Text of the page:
A Presidential Debate Debrief {#3}


Last night was the second debate in the 2012 Presidential Election. It was a Town Hall formet where the candidates walk around freely and take questions from audience members. Yesterday, I talked about what question I would ask if I was there, and I invited others to post there’s as well (incidentally, that post got picked to be highlighted on the front page of WordPress.com, and so there’s a lot of lively discussion to join over there, if you’re interested). Anyway, as I’ve done for each debate, here are some of my thoughts (here are my thoughts on the first Presidential Debate and the Vice-Presidential debate):

  • I thought it was very sneaky of the candidates to wear ties with the color of the opposing party on them. How dare they try and confuse the voters like that! (I’m being sarcastic, I promise.)
  • Did Romney really take a question about gun control and start talking about pre-marital sex?
  • Romney: “Binders-full of women”?
  • Obama: “Gang-bangers”?
  • Did anyone else notice that both candidates’ wives were wearing dresses of the exact same shade of bright purplish-pink?
  • Relatedly, notice that when the debate ended, neither candidate shook hands with the other, but instead two very different things. Obama started shaking hands with the audience. Romney rushed over and brought his wife out. My thought? Romney wanted his wife’s bright pink dress to be seen first, so it looked like Michelle copied her rather than the other way around. These politicians are always thinking of appearance.
  • Candy Crowley had a list of all of the questions that the entire audience had, and she had control over which questions were asked. And so, I’m forced to ask myself: in a room full of 86 average Americans, were their really no questions that hadn’t already been beaten to death by the candidate’s talking points for weeks-on-end? Were there really no truly interesting or provocative questions that we genuinely don’t know the candidate’s answers to already? It’s hard for me to believe that the softballs Crowley through out were the most substantive available, and so I place the blame squarely at her feet for the lame questions.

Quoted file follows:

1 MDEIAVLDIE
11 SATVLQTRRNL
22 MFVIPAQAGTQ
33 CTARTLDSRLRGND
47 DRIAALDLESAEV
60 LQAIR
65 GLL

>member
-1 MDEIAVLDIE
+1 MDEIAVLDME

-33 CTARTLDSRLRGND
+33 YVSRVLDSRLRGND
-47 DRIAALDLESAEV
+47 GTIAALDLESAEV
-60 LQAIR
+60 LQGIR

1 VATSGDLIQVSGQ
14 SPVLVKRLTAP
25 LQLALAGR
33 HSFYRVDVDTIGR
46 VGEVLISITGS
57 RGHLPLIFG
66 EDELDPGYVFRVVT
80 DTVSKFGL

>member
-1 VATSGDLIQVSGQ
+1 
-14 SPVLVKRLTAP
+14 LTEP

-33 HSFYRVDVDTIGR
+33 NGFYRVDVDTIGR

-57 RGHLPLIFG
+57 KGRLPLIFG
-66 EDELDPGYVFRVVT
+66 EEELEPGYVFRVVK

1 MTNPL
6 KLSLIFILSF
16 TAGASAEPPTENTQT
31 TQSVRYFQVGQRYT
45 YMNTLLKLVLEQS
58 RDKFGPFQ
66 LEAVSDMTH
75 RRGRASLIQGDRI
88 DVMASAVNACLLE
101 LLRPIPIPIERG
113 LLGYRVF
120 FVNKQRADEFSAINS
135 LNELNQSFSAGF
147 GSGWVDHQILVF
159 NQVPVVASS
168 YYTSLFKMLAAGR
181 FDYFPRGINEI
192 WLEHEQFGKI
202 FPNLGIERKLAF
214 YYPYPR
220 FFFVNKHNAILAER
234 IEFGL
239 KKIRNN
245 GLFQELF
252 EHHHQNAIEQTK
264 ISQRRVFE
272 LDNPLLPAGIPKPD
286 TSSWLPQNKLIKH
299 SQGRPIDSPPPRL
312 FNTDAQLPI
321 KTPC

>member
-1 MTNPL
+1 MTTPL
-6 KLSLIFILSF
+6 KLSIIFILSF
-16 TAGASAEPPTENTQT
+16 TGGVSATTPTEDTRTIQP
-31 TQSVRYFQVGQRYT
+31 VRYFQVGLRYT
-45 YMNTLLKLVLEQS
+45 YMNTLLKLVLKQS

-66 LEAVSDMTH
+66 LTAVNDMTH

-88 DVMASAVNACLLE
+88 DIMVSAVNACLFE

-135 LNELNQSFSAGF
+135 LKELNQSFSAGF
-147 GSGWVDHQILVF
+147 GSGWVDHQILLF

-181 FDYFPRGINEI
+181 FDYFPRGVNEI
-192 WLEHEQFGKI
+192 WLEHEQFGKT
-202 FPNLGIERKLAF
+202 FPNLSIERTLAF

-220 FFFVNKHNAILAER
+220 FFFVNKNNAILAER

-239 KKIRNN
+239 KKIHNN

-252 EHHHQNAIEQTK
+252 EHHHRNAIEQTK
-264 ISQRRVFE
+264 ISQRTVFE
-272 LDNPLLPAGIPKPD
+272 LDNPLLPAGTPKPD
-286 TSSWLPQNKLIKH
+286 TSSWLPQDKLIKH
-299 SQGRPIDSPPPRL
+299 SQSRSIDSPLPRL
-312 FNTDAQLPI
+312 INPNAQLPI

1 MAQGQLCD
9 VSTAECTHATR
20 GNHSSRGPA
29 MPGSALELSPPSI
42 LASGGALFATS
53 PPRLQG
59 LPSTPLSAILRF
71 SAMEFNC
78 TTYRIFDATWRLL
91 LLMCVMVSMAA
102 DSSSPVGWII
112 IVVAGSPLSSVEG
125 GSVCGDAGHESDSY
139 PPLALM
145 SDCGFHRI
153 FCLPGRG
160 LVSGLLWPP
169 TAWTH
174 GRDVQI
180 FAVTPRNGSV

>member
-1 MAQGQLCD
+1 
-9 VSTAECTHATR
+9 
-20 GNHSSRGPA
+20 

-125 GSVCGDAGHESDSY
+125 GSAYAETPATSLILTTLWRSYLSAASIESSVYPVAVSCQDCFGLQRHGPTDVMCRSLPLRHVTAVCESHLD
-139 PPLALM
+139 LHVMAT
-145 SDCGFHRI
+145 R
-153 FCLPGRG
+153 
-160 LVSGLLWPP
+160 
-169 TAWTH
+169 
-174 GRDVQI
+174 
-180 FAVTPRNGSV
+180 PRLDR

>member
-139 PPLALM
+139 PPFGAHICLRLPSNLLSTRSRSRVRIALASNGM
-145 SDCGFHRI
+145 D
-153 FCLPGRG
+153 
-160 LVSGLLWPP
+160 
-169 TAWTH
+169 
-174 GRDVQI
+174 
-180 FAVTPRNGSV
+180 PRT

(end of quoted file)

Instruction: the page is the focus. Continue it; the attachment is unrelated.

• Everyone keeps talking about how aggressive and angry this debate was. Several major news outlet’s analysis make the point of saying that it is apparent that thee two candidates don’t like each other. Once more, I blame Crowley and her weak questions for this. When you have such terrible low-ball questions, then the candidates feel more of a pressure to “perform” a certain way than to answer the question. They don’t need to think. They just need to go into auto-pilot on the answer and spend their real energy being aggressive and “tough” on the other candidate.
  • On a side-note: yes, the candidates got close to one another, raised their voices, and were very disrespectful, but no, political discourse is not necessarily more nasty now than it’s been. Congress has a full history of fist-fighting, and Thomas Jefferson pretty-much created the idea of media attack ads as he campaigned against John Adams. They had some pretty heated public exchanges in the media, as well as most of the other campaigning founding fathers. Last night, historically-speaking, was pretty darn calm and civil.